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Fontaines D.C.
A Hero's Death Brian Coney , August 4th, 2020 08:18

If their much-hyped debut sometimes felt like cosplay, Fontaines DC's new record promises a new-found sincerity. Much to his surprise, Brian Coney finds he actually believes them this time

“Can’t you just be happy for them?”

If you’re Irish and weren’t totally smitten by the swift rise of Dublin’s Fontaines D.C. via their debut album Dogrel early last year, these seven words will no doubt ring familiar. A question that can’t be answered – a Gordian knot for the five-white-boys-in-a-band generation – it suggests that being happy for someone or something, despite one’s better judgement, is some kind of righteous feat in itself.

Arriving with all the believability of a monarch ascending to the throne in a Burger King crown, Fontaines D.C. were the real deal, you see. They read poetry. Actual poetry. With words and rhyming structures, written by real-life poets and everything.

Much of the music press “on the mainland” lapped it up like a complimentary case of Buckfast on the first night of Bang Face. They didn’t see five lads playing perfectly passable guitar music. It was “post-punk bangers” this, “guitar music’s great new hope” that. On ‘Too Real’ frontman Grian Chatten sneered, “Is it too real for ya?” For those whose listening habits extended beyond the ‘A’ playlist of BBC 6 Music, and those at home who knew that their claim that “there was such a lack of bands” was laughably apocryphal, the answer was often the same: not real enough. It all felt a little fumbled and cartoonish and over-meant.

In any case, whether hearing ‘Boys In The Better Land’ evoked in you “musical saviours” or “working-class cosplay,” it hardly matters anymore. The new lowdown is clear-cut: that band are dead, or something like it. Inspired by the line “everybody's looking for a hero's death” in The Hostage by Irish playwright Brendan Behan, A Hero’s Death is Fontaines’ fated honest-to-christ album. The big reveal. A necessary severance of the undue vainglory that came before. “This is us as people,” Chatten clues us in. “If people can’t accept it or don't like it, then their band is gone.”

Though falling short of revelatory, a few rotations of A Hero’s Death brings some good news. Outgrowing Joy Division and overblown inverted paddywhackery, it’s a largely nuanced and, most blessedly of all, believable affair. Having been open – commendably so – about the strains of touring life and how it led to the cancellation of several festival dates last summer, this is the unmistakable sound of a band attempting to eke out art from recovery. Oirish apotheosis shoo, the “D.C.” is no longer here nor there. Having spelled out and doubly underscored the setting with Dogrel, A Hero’s Death spins on its own axis. Chatten’s gaze peers inward, outrunning the security blanket of time and place. Sure, “Dublin in the rain” still shines, but its being so now feels like a well-weighted postscript, not some puffed-up header. And that’s why, on the whole, it works.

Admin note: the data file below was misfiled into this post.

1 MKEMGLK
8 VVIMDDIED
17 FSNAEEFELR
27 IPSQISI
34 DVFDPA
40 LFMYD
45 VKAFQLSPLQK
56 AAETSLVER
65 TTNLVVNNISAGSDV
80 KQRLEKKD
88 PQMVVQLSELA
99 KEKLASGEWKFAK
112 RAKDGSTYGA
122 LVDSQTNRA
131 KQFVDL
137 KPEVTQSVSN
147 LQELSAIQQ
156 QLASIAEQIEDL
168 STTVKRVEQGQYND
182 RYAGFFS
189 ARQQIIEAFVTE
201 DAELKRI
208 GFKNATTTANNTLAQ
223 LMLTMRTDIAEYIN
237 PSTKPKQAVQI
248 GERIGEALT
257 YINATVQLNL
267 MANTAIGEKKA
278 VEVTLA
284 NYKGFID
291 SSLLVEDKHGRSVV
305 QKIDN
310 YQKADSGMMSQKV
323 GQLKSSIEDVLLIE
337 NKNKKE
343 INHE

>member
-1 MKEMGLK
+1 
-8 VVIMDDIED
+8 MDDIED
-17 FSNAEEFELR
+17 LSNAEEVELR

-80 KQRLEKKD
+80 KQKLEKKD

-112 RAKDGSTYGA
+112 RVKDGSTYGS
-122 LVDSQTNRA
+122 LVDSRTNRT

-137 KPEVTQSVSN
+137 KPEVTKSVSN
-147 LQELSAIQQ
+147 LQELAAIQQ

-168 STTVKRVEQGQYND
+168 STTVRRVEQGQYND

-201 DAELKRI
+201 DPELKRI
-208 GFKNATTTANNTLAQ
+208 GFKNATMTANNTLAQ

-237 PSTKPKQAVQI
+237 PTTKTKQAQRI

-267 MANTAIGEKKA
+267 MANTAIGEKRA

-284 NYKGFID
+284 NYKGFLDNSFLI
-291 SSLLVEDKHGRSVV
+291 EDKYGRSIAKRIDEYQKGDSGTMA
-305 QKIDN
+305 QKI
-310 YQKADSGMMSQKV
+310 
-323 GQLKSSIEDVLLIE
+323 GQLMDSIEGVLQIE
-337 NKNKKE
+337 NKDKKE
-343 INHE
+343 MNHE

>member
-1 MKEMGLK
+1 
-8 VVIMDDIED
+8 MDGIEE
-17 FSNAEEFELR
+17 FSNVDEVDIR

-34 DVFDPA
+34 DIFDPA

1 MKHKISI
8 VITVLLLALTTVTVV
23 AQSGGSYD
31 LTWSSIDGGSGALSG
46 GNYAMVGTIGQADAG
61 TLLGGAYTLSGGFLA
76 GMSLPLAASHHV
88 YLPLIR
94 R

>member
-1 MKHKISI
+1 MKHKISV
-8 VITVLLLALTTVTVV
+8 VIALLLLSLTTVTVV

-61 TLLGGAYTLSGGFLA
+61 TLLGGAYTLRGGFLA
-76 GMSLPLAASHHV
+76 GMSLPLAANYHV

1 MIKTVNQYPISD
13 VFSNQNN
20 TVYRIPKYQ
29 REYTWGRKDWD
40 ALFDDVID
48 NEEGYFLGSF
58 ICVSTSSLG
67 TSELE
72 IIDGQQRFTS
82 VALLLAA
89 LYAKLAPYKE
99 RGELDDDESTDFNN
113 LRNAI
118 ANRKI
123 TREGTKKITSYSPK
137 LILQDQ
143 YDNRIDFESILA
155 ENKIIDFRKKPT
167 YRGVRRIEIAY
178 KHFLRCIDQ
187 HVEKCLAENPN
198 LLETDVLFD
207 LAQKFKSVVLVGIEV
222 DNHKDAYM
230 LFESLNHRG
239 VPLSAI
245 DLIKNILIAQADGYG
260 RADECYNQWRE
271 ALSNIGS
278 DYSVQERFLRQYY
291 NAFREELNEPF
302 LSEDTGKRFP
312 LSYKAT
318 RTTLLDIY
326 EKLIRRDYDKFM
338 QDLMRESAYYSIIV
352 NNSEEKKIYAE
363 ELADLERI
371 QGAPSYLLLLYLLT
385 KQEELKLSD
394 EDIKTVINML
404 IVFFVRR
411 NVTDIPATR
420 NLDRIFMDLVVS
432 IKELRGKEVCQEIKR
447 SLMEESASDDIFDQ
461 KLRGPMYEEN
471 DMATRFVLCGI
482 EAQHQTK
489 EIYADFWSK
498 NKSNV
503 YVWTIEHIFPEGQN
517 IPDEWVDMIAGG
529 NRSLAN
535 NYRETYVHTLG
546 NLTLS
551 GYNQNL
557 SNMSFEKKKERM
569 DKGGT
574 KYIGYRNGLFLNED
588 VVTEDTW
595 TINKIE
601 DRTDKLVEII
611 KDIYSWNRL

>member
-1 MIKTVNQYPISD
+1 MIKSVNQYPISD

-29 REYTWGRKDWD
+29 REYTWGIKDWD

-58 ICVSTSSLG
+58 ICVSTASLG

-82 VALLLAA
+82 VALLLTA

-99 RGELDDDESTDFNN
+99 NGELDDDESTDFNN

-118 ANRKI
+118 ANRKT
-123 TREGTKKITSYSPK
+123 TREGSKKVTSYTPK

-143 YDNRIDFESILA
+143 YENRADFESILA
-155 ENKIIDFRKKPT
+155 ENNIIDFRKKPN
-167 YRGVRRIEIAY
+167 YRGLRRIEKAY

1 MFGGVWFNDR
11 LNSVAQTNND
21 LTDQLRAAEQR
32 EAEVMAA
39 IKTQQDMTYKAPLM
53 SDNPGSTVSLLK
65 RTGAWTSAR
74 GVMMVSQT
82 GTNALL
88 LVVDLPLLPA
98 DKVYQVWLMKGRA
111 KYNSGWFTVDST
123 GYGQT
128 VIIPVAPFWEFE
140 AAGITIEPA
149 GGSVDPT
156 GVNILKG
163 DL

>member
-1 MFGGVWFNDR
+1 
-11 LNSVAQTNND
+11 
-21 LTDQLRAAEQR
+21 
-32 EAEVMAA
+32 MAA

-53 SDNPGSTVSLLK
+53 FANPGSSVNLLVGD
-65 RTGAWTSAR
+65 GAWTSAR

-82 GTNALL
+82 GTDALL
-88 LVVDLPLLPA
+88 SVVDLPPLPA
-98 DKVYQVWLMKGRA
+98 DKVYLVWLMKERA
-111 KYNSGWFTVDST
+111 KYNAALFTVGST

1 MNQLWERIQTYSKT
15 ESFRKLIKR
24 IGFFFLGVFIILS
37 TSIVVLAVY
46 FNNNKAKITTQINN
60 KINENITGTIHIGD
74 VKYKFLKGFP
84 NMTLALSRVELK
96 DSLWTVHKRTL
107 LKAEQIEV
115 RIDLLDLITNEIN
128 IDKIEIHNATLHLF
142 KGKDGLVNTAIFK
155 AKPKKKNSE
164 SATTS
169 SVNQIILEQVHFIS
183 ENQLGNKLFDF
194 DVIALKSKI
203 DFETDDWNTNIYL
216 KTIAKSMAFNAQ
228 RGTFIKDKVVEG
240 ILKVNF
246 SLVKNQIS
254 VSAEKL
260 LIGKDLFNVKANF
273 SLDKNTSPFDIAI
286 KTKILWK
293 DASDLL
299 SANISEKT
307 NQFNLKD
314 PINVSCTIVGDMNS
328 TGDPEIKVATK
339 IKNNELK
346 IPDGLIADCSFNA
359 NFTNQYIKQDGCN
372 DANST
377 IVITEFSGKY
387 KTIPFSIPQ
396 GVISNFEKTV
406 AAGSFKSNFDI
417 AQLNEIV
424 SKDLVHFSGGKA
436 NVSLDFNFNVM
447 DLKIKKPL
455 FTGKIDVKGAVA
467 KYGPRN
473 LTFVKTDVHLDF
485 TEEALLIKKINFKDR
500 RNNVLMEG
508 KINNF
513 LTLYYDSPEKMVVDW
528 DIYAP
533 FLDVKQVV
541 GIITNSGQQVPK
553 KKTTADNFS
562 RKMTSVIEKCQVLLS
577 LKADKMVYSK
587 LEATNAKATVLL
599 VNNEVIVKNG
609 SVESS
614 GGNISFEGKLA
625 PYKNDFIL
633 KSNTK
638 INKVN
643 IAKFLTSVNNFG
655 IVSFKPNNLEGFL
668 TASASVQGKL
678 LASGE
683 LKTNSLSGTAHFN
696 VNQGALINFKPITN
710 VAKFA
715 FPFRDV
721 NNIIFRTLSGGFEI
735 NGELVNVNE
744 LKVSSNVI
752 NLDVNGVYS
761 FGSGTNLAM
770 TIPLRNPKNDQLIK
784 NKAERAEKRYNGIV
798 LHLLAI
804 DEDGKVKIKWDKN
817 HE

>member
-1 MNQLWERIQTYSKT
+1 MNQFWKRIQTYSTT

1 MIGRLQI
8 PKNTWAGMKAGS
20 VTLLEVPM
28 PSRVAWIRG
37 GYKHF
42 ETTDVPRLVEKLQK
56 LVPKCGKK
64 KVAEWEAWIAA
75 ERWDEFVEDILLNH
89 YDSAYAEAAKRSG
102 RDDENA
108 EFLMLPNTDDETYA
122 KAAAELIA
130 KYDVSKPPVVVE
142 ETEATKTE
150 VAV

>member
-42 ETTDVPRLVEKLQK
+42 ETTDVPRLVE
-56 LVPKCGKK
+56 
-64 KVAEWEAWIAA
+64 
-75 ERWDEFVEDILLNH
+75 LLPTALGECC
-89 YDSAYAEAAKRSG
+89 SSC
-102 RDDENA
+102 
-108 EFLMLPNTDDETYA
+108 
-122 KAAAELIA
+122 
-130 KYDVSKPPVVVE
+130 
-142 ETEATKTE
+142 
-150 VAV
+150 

Slow-burning and sullen in the right places, opener ‘I Don’t Belong’ is a well-paced point of departure. “I heard him serving as a soldier, in the annexe of the earth,” Chatten incants. “Threw himself before a bullet and threw the metal to the dirt.” ‘Love Is The Main Thing’, meanwhile, makes for a deceptively serpentine peak early on. Melding Tom Coll’s locked-in rhythmic patterns with first-rate interplay from guitarists Conor Curley and Carlos O'Connell, it’s a should-be single that’s oddly heavy in its offhand intent. Almost ignoring the fact that ‘Oh Such A Spring’ and closer ‘No’ sound like homespun demos by Ronan Keating and Liam Gallagher respectively, highlights like ‘Televised Mind’, a single that unravels the more it stays the same, more than hit home.

Be that as it may, the band citing Broadcast, the Beach Boys and [checks notes] Suicide, carries with it all the congruity of 2020 Taylor Swift namedropping Jandek and late-era Wesley Willis. Grand on paper; a tad discrepant in reality. There’s some nice block harmonies on the title track and ‘Sunny’. Presumably that’ll be the Beach Boys influence. And granted, ‘Living in America’ is the sound of a band jamming one chord after listening to ‘Ghost Rider’ on the practice space PA. But in much the same way Chatten and co. bonded over a shared love of lit fuckboy paragon Jack Kerouac, it’s all a bit Anthony Fantano’s first Soulseek folder with scant pay-off. As they invariably will, the words of Mark E. Smith (“We’re living in a re-issue world, filching from the past like magpies with a Tardis”) spring to mind.

Jabs aside (and what God-given right as Irish people do we have if not a little gentle raillery?), Fontaines D.C. are undoubtedly on an upward swing. While Dogrel was, as tQ co-editor John Doran put it late last year in relation to Fontaines, Shame, Slaves et al. “just the latest iteration of something quite old,” A Hero’s Death forges enough distance from the recent past to reveal what could feasibly be a band on the cusp of earning their well-worn braggadocio. Much like before, to say otherwise will no doubt come with accusations of begrudging their success. Such is the way of the world. But in a world full of Hoziers and Kodalines, Fontaines D.C. are far from the worst. Truth be told, they never were. Can’t I just be happy for them? Now that I can believe it, I’m beginning to.